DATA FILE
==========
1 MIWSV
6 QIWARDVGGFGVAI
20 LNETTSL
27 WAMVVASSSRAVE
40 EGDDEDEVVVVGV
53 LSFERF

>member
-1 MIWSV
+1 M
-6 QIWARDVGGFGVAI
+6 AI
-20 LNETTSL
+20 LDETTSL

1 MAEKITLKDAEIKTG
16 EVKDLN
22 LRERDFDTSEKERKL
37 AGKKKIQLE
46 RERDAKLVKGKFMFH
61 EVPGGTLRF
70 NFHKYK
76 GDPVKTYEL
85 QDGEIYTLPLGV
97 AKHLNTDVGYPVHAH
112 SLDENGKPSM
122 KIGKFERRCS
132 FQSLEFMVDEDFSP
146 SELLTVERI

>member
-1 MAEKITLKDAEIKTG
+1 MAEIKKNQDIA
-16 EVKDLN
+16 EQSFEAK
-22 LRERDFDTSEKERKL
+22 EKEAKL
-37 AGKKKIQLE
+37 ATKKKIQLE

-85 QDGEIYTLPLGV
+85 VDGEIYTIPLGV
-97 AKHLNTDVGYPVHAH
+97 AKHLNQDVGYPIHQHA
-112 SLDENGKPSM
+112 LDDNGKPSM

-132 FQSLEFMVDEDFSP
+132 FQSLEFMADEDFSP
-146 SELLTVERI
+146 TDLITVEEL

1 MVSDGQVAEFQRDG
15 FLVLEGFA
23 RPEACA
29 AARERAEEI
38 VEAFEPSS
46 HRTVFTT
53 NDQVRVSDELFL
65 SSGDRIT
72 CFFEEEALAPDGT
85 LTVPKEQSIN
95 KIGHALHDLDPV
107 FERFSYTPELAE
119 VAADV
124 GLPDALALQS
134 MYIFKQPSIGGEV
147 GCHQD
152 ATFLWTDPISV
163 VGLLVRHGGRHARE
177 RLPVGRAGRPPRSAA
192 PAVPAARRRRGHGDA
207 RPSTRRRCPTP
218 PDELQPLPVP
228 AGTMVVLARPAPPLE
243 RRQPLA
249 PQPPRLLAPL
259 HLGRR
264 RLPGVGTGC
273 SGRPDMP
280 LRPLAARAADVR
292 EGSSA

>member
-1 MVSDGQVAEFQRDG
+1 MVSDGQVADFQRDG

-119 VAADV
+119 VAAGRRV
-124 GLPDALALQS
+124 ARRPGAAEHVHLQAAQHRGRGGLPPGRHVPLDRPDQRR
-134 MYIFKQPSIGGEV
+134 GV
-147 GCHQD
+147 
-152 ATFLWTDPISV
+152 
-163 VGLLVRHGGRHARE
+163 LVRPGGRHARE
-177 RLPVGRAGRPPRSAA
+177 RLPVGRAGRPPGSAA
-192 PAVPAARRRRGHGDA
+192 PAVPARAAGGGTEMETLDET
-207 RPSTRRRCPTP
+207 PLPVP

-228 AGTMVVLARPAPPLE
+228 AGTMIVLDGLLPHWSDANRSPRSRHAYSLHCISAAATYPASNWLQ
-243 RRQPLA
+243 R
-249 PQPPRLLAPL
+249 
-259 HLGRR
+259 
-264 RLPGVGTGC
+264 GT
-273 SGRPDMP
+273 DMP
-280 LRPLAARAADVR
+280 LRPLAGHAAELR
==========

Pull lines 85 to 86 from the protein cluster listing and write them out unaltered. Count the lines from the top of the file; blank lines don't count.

+134 GV
-147 GCHQD